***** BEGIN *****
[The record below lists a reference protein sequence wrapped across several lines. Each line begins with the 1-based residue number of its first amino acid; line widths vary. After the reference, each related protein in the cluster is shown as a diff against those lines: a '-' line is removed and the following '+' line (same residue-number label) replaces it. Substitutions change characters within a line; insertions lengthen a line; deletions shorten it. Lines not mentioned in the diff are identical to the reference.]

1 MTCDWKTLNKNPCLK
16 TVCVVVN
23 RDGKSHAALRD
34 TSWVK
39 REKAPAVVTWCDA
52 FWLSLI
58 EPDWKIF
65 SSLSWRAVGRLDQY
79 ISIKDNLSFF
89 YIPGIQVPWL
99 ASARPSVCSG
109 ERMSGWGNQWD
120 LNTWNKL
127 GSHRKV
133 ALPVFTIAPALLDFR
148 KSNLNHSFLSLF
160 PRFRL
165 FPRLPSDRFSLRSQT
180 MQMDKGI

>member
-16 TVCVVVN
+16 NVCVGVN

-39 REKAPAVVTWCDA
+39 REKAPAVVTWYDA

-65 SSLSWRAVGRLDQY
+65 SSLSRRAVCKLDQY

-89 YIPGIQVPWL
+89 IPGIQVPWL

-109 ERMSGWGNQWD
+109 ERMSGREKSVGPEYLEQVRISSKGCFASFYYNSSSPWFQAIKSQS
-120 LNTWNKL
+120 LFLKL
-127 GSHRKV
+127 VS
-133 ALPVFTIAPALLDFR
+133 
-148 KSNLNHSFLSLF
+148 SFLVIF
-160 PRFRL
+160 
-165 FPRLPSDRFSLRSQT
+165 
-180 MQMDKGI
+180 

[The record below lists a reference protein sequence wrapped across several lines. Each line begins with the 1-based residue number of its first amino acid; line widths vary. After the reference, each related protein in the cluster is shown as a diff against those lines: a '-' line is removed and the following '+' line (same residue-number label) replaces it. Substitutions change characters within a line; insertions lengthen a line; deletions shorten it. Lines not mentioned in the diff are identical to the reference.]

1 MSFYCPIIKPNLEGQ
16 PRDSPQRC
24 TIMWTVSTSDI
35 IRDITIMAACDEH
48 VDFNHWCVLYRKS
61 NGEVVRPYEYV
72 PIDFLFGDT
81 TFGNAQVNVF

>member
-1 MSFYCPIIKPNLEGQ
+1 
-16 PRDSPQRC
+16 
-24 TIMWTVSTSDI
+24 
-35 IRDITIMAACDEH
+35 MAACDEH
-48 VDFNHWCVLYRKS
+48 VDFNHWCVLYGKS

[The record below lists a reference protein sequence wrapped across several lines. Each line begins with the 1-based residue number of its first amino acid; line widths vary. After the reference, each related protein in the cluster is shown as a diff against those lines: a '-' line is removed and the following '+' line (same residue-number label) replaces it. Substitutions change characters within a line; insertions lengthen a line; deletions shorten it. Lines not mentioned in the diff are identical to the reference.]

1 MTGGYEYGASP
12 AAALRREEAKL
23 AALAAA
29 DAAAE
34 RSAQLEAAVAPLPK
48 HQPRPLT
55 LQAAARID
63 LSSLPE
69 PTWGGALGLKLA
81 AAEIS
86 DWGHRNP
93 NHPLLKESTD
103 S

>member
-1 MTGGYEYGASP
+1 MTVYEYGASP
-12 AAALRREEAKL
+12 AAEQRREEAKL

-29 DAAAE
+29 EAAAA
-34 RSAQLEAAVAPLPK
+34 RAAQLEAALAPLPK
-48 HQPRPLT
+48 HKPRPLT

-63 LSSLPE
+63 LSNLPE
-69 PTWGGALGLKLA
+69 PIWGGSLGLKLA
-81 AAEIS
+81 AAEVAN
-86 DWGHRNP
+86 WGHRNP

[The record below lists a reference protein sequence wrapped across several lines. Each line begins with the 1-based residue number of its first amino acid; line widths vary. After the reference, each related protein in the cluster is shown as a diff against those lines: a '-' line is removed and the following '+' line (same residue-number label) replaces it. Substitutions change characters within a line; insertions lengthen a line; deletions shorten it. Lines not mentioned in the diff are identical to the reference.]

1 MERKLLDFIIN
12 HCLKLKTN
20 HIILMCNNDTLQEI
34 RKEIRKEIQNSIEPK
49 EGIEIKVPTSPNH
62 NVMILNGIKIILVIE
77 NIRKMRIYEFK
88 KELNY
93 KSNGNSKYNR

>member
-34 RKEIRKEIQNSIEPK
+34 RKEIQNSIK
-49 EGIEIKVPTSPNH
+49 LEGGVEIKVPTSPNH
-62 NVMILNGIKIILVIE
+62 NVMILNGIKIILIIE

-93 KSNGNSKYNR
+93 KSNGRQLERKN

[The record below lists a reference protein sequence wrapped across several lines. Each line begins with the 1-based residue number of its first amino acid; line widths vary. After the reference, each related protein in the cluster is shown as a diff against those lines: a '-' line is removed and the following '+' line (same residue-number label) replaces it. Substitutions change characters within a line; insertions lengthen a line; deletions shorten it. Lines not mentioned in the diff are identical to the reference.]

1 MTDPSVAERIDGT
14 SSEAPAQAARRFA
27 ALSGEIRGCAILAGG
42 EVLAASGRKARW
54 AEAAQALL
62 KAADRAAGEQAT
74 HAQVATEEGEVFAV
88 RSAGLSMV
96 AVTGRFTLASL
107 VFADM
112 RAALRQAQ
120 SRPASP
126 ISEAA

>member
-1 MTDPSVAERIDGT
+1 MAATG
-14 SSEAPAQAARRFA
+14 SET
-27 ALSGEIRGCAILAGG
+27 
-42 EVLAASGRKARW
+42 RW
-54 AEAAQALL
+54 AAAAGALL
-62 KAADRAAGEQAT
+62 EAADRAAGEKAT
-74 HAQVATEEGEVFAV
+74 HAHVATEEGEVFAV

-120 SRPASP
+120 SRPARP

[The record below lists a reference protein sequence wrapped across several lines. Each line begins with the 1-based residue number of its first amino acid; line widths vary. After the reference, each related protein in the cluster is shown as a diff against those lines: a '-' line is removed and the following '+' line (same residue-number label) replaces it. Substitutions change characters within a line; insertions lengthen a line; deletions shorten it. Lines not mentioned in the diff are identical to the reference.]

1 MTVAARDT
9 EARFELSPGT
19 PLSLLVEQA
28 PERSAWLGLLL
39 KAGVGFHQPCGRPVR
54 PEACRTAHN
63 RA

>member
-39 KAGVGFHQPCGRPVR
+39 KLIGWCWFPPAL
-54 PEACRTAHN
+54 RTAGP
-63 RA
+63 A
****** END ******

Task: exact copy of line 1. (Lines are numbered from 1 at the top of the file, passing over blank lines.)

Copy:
[The record below lists a reference protein sequence wrapped across several lines. Each line begins with the 1-based residue number of its first amino acid; line widths vary. After the reference, each related protein in the cluster is shown as a diff against those lines: a '-' line is removed and the following '+' line (same residue-number label) replaces it. Substitutions change characters within a line; insertions lengthen a line; deletions shorten it. Lines not mentioned in the diff are identical to the reference.]